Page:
2019 CCT100 Winners

2019 CCT100 AwardsWelcome to the second annual Company Car Today CCT100 Awards, where we run down the 100 cars that can serve any fleet requirement, as well as picking out the class best in the 20 main car categories, and anointing our 2019 Car of the Year.

We have trawled the UK car market, assessing the merits of every car on sale to draw up shortlists of the top five cars in every segment. We list our 2018 champion alongside the fleet best-seller in each sector, according to the SMMT fleet sales classification, and the conventionally-powered car with the lowest emissions in each segment. Then we’ve added two picks of our own, voted by Company Car Today’s expert bank of contributors, taking into account everything that makes for an appealing company car.

With those five-car shortlists created, we’ve then taken an in-depth look at the 12 separate qualities we believe make for a good company car – everything from running costs using industry expert Kee Resources’ whole life cost data, to price, emissions, BIK payments and residual value, along with insurance cost, boot space, performance and three categories based on our own experience of how the cars look, drive and perform as an overall company car proposition.

With each car given a score, that is then transformed into the chart that unfolds over the next 26 pages of the top 100 cars to cover every fleet purpose, keeping drivers, fleet managers and accountants happy. Feel free to let us know what you think of our choices…

We’ve set-out below the category winners and shortlisted vehicles.  For the full run-down on each of the 100 vehicles take a look at the winners issue of Company Car Today – you can see the digital version HERE.

 

 

CCT100 City Car of the Year

Category Shortlist: Fiat 500, Hyundai i10, Seat Mii, Toyota Aygo, VW Up

Winner – Volkswagen Up

CCT Awards logo 2019 City Car of the Year - VW UP

Retaining our City Car of the Year crown is the Volkswagen Up, a model that proves small cars can manage grown-up tasks, and one that also shows that the slightly more prestigious brands can compete on cost alone with volume offerings.

The Up scored a comfortable triumph in this category thanks to its very competitive P11D offering, combined with good emissions figures that lead to low tax payments for company car drivers opting for the baby VW. On top of that, it offers low running costs for businesses.

The Up also topped the list for insurance and SMR costs, and offers impressive levels of passenger space and boot volume.

Volkswagen Up - Image for 2019 CCT100 AwardsThe car comes with 60hp, 75hp and 90hp 1.0-litre engine options, as well as the new budget hot hatch Up GTI that comes with a 115hp version of the same engine and offers hefty levels of smile-inducing fun for well under £15,000. Volkswagen also sells the e-Up electric model, which has a range of 83 miles on a full charge, although costs more than £22,000 even after the Government plug-in car grant is factored in.

But the main range starts from just over £9500, with the five-door costing £400 more than the three-door, and the Up is a car supremely comfortable in the city, but more than capable of a wider brief than might be expected of such a small car.

 

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CCT100 Supermini of the Year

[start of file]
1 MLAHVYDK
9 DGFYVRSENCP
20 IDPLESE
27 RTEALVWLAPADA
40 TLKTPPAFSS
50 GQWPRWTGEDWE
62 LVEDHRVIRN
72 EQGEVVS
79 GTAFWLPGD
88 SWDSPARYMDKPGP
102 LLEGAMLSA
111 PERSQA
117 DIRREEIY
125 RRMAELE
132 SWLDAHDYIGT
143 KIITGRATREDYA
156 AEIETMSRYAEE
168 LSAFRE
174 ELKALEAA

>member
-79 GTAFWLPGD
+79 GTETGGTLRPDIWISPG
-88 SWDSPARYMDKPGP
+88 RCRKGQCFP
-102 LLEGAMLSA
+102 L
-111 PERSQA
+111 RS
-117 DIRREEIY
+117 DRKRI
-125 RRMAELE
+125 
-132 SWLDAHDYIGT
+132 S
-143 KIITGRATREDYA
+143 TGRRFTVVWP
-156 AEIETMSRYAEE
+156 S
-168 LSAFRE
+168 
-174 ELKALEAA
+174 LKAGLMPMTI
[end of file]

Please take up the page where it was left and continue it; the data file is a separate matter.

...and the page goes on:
Category Shortlist: Ford Fiesta, Nissan Micra, Toyota Yaris, Vauxhall Corsa, VW Polo

Winner – Volkswagen Polo

CCT Awards logo 2019 Supermini of the Year - VW polo

For the second year in a row, the supermini segment was right up there with the most hotly contested categories, but this year it’s Volkswagen’s Polo that prevailed, doubling up on the success of its Up smaller sibling in the city car class.

The Polo has always been the premium choice in the volume sector with VW’s brand cachet counting for a lot, and the latest Polo, launched just over a year ago, continues that understated quality. Only now it’s priced more competitively rather than carrying a premium over its very competent major rivals.

Volkswagen Polo - 2019 CCT100 Awards Supermini of the YearThis means it’s also a running costs champion, rather than being a car you have to justify paying slightly more to run. Only insurance cost, which was joint third of the five cars we shortlisted in the supermini segment, wasn’t up with the class best. Special credit goes to the SMR cost as well as the predictable residual value advantage.

Another area in which the Polo scores well against competitors is boot space, and it can pretty much hold its own against the likes of Ford’s Fiesta in terms of driver enjoyment. On top of that it’s also a car that’s as at home on longer higher-speed runs as it is around town.

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CCT100 Premium Supermini of the Year

Category Shortlist: Alfa Romeo Mito, Audi A1, DS 3, Mini Hatch, Smart ForFour

Winner – Mini Hatch

CCT Awards logo 2019 Premium Supermini of the Year - Mini Hatch

The Mini’s unbeatable combination of character, fun and on-paper excellence has seen it retain its title as our premium supermini of the year.

The three- and five-door hatch received a mid-life revision last summer, most obviously at the rear where the Union Jack tail lights give it away. It also gets full-circle LED running lights at the front, and a seven-speed auto gearbox.

Mini revised its trim levels during 2018 amid concerns that they weren’t the most straightforward to understand, with the line-up now running as Classic, Sport and Exclusive.

Mini Hatch - 2019 CCT100 Awards Premium Supermini of the YearWhat haven’t changed are the core Mini strengths. The engines are strong and it’s a superb-handling little car, although ride quality is compromised to achieve that handling prowess.

It makes great sense on paper with sensible pricing and decent emissions figures making for good running costs, especially when the great residual values and surprisingly low SMR costs are also factored in.

The Mini has again proven itself to be strong for the driver and for the fleet manager, and is again a very worthy Premium Supermini of the Year.

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CCT100 Lower Medium Car of the Year